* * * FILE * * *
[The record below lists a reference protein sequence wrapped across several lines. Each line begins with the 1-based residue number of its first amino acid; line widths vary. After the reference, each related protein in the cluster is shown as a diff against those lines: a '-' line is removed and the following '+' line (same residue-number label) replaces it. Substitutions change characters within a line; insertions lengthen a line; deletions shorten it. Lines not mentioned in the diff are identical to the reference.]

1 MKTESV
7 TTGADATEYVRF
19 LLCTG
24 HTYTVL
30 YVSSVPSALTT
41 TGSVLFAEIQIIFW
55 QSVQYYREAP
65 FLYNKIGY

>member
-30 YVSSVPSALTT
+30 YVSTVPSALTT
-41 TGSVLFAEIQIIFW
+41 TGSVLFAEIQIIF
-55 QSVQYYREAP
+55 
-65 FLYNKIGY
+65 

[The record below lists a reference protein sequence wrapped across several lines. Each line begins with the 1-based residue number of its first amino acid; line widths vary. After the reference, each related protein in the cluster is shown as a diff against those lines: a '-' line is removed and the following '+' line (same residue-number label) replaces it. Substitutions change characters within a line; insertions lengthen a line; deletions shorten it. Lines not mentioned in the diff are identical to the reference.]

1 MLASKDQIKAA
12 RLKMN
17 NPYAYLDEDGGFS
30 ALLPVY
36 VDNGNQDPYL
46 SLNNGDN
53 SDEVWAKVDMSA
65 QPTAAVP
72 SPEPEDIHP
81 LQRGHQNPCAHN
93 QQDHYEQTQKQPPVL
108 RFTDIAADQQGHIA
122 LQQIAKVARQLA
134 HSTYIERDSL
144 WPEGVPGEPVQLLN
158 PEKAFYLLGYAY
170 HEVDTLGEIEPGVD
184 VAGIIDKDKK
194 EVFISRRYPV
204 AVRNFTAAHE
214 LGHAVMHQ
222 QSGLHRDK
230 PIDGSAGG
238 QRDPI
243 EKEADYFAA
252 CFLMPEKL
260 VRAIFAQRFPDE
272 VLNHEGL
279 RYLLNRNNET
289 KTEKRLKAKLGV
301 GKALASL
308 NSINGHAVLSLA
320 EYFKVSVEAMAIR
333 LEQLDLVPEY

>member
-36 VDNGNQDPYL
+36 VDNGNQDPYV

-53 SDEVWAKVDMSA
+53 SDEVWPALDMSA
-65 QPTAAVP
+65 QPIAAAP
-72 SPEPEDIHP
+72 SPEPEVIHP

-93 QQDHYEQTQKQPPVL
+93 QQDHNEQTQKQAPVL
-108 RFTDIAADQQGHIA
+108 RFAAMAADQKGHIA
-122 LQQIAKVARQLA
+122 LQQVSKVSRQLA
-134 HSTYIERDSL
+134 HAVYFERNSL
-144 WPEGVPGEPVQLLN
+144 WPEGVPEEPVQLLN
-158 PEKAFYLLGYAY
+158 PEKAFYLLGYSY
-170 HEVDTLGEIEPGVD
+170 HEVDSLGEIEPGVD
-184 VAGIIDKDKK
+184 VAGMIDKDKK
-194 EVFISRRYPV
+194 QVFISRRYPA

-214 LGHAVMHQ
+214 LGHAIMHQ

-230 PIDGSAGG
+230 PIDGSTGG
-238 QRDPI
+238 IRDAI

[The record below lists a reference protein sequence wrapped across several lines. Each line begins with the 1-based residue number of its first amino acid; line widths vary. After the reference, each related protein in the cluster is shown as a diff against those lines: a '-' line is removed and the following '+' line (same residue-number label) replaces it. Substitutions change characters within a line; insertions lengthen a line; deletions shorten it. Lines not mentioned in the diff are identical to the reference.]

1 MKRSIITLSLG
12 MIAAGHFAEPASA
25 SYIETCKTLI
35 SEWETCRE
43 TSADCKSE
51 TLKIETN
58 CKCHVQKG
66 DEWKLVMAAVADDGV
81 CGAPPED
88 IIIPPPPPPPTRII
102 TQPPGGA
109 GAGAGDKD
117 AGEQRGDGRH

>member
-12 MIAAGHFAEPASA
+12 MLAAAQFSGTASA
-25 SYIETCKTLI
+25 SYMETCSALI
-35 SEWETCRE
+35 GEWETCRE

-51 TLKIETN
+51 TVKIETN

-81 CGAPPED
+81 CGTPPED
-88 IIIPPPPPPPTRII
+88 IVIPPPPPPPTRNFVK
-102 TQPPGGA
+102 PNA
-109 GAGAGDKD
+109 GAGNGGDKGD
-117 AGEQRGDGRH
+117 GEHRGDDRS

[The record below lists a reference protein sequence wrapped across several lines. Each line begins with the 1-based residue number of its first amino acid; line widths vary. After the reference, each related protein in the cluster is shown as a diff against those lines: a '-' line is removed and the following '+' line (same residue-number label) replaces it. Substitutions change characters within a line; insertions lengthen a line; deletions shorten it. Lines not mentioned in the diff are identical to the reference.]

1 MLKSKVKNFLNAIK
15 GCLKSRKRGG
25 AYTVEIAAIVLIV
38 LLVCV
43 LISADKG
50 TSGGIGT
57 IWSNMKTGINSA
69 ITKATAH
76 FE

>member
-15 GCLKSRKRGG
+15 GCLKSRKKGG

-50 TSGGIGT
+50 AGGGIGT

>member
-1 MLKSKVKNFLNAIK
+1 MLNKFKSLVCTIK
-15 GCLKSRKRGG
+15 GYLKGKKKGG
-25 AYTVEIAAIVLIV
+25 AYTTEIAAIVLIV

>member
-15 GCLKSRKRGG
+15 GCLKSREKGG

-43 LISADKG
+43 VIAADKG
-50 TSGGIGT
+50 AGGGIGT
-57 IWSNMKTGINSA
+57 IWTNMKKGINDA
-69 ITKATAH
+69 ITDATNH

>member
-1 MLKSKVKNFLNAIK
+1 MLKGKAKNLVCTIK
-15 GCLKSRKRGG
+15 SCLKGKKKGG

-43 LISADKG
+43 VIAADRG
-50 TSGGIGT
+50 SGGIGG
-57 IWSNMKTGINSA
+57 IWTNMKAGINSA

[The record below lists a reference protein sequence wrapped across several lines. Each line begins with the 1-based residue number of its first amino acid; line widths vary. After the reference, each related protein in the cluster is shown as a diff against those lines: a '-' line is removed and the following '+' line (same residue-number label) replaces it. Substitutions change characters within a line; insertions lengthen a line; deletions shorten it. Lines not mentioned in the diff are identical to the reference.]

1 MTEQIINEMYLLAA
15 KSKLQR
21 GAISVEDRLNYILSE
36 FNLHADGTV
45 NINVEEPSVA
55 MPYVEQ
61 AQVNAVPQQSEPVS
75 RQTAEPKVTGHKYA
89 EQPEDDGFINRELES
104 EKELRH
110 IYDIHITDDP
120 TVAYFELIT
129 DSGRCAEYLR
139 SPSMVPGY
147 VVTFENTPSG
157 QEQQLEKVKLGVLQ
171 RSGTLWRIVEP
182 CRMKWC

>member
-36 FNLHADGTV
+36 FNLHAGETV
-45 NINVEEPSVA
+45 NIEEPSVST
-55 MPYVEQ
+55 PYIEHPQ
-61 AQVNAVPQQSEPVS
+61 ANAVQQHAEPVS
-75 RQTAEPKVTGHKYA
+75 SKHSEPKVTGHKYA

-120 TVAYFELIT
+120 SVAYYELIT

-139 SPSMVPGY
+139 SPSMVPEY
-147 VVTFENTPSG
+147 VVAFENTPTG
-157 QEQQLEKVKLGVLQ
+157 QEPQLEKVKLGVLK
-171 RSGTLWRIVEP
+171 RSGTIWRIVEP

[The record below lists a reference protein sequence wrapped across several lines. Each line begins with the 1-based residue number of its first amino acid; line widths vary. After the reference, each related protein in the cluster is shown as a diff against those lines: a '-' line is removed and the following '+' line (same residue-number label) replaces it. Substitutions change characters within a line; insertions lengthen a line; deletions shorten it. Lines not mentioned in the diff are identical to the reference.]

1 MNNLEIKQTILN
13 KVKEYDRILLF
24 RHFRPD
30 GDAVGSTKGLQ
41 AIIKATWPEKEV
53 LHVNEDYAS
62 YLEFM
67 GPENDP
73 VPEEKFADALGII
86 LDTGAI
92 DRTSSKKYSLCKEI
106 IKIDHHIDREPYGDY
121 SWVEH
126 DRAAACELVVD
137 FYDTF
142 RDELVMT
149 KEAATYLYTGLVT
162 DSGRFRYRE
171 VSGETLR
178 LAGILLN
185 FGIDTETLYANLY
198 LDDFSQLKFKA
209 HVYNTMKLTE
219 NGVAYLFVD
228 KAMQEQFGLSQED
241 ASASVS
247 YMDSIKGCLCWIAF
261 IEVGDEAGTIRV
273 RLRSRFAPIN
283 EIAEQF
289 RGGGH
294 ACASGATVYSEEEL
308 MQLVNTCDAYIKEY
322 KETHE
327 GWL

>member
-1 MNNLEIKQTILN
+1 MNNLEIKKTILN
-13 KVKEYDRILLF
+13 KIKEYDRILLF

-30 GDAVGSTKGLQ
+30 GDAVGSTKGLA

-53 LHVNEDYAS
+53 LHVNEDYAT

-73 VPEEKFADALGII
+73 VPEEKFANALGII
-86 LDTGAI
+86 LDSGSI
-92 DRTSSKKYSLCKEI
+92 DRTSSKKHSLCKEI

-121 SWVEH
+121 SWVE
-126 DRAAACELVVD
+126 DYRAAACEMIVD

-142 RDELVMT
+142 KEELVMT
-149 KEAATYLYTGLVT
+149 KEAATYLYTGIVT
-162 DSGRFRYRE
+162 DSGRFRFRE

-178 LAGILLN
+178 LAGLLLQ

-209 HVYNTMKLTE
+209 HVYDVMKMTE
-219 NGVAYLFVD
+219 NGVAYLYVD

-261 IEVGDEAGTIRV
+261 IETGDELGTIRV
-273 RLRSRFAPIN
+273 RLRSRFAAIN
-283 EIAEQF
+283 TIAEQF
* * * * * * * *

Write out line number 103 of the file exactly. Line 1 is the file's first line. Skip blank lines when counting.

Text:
+12 MLAAAQFSGTASA